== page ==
August 11, 2015
Authors: Zhou H, Martinez H, Sun B, Li A, Zimmer M, Katsanis N, Davis EE, Kurtzberg J, Lipnick S, Noggle S, Rao M, Chang S.
Abstract: Human peripheral blood and umbilical cord blood represent attractive sources of cells for reprogramming to induced pluripotent stem cells (iPSCs). However, to date, most of the blood-derived iPSCs were generated using either integrating methods or starting from T-lymphocytes that have genomic rearrangements thus bearing uncertain consequences when using iPSC-derived lineages for disease modeling and cell therapies. Recently, both peripheral blood and cord blood cells have been reprogrammed into transgene-free iPSC using the Sendai viral vector. Here we demonstrate that peripheral blood can be utilized for medium-throughput iPSC production without the need to maintain cell culture prior to reprogramming induction. Cell reprogramming can also be accomplished with as little as 3000 previously cryopreserved cord blood cells under feeder-free and chemically defined Xeno-free conditions that are compliant with standard Good Manufacturing Practice (GMP) regulations. The first iPSC colonies appear 2–3 weeks faster in comparison to previous reports. Notably, these peripheral blood- and cord blood-derived iPSCs are free of detectable immunoglobulin heavy chain (IGH) and T cell receptor (TCR) gene rearrangements, suggesting they did not originate from B- or T- lymphoid cells. The iPSCs are pluripotent as evaluated by the scorecard assay and in vitro multi lineage functional cell differentiation. Our data show that small volumes of cryopreserved peripheral blood or cord blood cells can be reprogrammed efficiently at a convenient, cost effective and scalable way. In summary, our method expands the reprogramming potential of limited or archived samples either stored at blood banks or obtained from pediatric populations that cannot easily provide large quantities of peripheral blood or a skin biopsy.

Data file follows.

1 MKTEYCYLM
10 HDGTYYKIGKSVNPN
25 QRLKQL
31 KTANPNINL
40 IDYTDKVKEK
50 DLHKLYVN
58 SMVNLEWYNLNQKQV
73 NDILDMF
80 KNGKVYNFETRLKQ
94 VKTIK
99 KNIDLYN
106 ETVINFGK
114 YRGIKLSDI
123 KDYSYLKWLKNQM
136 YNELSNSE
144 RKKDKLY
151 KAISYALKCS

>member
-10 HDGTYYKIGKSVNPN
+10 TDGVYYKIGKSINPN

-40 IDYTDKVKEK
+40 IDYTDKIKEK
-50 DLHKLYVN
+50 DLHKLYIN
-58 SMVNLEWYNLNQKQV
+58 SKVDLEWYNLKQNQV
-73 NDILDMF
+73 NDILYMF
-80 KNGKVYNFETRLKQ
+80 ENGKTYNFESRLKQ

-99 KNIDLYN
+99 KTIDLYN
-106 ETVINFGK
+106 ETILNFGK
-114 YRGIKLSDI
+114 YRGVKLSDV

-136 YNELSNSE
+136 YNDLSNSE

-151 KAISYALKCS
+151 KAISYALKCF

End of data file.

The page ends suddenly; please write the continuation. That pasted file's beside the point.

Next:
Zhou H, et al. Stem Cell Rev. 2015;11(4):652-65.